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Well Meaning Folks

Frodo putting up with our shenanigans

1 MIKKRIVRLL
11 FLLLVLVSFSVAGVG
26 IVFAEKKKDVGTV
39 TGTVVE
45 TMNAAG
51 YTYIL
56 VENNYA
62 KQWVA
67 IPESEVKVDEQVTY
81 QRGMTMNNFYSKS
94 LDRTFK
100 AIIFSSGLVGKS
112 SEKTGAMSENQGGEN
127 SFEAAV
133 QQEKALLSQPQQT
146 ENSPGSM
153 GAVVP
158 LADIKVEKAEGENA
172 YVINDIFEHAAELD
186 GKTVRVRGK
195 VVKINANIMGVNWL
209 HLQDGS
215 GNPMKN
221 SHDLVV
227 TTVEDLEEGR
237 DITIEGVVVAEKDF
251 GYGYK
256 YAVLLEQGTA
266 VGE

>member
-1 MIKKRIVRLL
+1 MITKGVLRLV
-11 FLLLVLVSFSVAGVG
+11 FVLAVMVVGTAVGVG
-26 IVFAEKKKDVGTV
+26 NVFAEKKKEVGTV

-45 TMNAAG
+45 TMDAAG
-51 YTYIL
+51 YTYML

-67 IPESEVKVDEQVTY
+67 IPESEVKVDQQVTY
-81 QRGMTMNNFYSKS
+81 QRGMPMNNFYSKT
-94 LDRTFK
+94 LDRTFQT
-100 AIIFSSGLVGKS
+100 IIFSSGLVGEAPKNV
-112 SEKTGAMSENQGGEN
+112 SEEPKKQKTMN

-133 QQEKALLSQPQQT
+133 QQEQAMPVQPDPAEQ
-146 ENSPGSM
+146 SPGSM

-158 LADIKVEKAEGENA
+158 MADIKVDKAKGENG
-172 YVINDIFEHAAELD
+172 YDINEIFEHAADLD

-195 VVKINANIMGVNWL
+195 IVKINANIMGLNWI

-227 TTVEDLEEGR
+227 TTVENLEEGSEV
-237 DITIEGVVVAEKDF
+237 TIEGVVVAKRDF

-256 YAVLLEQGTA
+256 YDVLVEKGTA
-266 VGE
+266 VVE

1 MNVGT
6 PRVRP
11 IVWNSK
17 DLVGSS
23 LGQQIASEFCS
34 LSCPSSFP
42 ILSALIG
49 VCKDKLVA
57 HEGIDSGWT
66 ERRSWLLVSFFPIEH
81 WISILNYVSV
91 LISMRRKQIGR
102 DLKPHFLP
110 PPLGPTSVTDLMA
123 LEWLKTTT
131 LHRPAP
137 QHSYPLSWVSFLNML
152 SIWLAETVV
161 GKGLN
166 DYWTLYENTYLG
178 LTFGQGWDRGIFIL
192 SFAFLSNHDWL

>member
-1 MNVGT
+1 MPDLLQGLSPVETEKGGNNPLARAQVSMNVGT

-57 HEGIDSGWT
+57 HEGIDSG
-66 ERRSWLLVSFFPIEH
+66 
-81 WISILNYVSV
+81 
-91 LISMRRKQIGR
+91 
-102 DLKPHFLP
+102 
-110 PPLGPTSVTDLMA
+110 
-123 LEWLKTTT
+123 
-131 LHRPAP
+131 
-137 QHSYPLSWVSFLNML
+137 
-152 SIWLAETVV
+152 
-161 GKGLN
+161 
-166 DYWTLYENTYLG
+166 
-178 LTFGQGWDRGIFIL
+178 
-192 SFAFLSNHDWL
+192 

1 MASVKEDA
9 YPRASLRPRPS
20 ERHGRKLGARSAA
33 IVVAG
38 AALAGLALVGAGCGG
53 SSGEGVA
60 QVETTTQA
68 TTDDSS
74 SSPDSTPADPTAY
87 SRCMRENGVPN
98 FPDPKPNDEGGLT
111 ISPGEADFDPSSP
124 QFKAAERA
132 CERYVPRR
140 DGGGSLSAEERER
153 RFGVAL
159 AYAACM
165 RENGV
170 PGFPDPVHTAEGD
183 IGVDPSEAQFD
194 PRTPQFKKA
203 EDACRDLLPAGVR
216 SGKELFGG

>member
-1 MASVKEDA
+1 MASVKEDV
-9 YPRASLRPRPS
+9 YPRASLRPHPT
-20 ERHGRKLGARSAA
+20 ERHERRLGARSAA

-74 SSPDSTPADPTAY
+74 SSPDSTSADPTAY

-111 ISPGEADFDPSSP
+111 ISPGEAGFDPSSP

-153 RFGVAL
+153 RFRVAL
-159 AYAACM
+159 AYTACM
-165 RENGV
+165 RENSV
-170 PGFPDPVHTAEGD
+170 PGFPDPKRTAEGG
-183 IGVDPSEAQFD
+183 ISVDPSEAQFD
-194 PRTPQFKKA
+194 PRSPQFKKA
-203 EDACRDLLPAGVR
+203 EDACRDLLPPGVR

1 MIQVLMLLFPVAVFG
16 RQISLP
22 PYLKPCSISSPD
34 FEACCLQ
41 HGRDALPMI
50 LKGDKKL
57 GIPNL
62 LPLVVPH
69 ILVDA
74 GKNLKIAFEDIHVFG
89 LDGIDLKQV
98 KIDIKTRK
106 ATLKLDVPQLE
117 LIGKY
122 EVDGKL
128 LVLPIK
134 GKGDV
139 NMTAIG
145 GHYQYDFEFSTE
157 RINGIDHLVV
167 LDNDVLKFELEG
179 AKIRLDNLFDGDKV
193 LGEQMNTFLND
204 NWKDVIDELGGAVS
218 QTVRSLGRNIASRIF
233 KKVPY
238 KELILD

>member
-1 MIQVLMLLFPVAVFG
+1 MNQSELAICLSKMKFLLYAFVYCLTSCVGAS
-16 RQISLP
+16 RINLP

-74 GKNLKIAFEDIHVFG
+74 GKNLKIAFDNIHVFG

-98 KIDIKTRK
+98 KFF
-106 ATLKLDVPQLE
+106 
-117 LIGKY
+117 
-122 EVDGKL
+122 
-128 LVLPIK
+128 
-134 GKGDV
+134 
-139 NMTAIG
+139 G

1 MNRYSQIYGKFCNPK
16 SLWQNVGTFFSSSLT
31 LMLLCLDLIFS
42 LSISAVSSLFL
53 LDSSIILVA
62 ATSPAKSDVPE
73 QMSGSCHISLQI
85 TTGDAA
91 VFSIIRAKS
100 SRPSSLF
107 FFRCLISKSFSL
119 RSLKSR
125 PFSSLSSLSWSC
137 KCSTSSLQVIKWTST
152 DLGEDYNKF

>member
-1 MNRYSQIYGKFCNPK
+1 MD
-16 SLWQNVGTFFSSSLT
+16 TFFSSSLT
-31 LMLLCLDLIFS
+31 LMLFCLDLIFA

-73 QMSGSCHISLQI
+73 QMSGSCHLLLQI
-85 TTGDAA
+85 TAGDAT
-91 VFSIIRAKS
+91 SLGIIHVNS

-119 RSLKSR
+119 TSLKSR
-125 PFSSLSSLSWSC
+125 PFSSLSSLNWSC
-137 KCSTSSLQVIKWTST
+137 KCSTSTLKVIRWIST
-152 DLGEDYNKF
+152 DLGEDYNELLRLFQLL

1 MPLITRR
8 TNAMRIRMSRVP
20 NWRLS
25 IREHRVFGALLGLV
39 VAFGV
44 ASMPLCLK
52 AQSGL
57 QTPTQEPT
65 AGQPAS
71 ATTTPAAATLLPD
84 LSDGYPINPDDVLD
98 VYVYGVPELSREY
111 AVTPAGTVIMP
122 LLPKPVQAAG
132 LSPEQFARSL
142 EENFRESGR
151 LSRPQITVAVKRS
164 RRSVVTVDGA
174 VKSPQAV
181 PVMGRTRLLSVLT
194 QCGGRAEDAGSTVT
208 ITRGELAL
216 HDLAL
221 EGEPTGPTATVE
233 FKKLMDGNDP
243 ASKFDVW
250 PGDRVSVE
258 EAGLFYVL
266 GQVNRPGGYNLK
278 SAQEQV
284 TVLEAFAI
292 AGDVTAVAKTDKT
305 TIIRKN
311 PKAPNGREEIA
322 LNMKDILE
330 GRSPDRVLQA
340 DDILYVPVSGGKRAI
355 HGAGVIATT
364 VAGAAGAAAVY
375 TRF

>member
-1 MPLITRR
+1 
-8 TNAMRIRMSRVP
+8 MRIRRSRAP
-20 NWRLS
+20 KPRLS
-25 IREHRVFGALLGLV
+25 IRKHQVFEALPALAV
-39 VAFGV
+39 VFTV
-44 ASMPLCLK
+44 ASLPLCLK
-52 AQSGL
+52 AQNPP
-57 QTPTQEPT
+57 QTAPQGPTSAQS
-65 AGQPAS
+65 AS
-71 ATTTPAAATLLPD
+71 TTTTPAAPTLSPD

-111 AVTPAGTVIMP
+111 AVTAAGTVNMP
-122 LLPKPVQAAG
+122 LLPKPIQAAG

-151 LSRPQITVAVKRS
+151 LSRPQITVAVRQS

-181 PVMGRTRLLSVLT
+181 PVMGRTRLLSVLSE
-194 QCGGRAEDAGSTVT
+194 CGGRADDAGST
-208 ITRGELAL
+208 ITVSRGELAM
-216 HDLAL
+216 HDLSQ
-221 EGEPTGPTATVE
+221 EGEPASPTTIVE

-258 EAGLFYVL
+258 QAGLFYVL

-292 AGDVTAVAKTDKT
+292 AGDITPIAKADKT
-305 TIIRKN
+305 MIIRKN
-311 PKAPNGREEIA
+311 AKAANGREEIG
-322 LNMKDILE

Our beautiful Frodo dog was hit and killed on our dark country road around midnight not too long ago. He was hanging outside with my husband and a friend enjoying a late night campfire while the kids and I slept. Frodo heard a noise, and decided to chase it. Unusual for him, but not for dogs, it’s what dogs do, especially his breed. We wept. All of us, just wept for his wonderful soul. As we trudged through the days and had to tell others what happened, most people mourned with us, and cried for us. He was a loved dog. And then the well-meaning folks had their say. “I’ll tell you what I think really happened,” said a neighbor. “He’s confused, he hasn’t left you,” texted a friend from another state who uses crystals and rocks to guide her journey. “I wonder how he got out?” insinuated someone on Facebook. Such well-meaning folks. Frodo’s death stirred up the grief from my miscarriage ten years ago. Watching my three school-aged children digest the reality, and process the news, made me so sad and angry. With my miscarriage, I could turn in on myself. I could blame myself. I could be angry that my body failed, that biology overcame my desire for this baby. And then I remembered what the well-meaning folks said about my baby’s death, “It was for the better,” and “Aren’t you over it?” We don't share our deepest thoughts for fear of being judged. When trauma occurs, in any form, we're left having those closest to us carry our load, while they are in the midst of their own grief. How overwhelming is it to find your “friends” are trolls? That the person you need a hug from makes their story more important than your grief? The words that moved my trauma and grief to a place of quiet stillness were, “You need to love on your family right now. Let your heart just process the news.” Oh, those words spoken from a friend who loved Frodo as much as we did, quenched my soul. Gentle words and acts quieted my head that was so busy trying to make sense of his early departure. When I became a Stillbirthday Bereavement Doula, it came from a place of wanting to protect a loved one who was walking her own journey through the death of her baby. I wanted to protect her from the well-meaning, yet hurtful words that I knew would come her way. I wanted to be at her baby’s birth to hold her and say, “it’s not ok, but I’m with you. I can carry this sadness with you.” Grief stirs so many emotions in us: sadness, anger, resentment, guilt. Such powerful emotions can overwhelm an already numb and weak heart. What I have learned from my grief trainings is that tender, honest, thoughtful words heal. They make way for the sadness, anger and guilt to pass through us. Supporting, not judging a woman, or her grief process, works. Providing partner time and space to address their sorrow, and formulate a plan for mourning this life, helps. Having resources for families to begin their journey without their beloved baby is what I do. I stand at the door and provide kind words the well-meaning folks, who are sad too, but just don’t know what to say. By being a doula at this baby’s birth, and death, I can do my best to let this family’s heart begin to process the news. Reach out to me at

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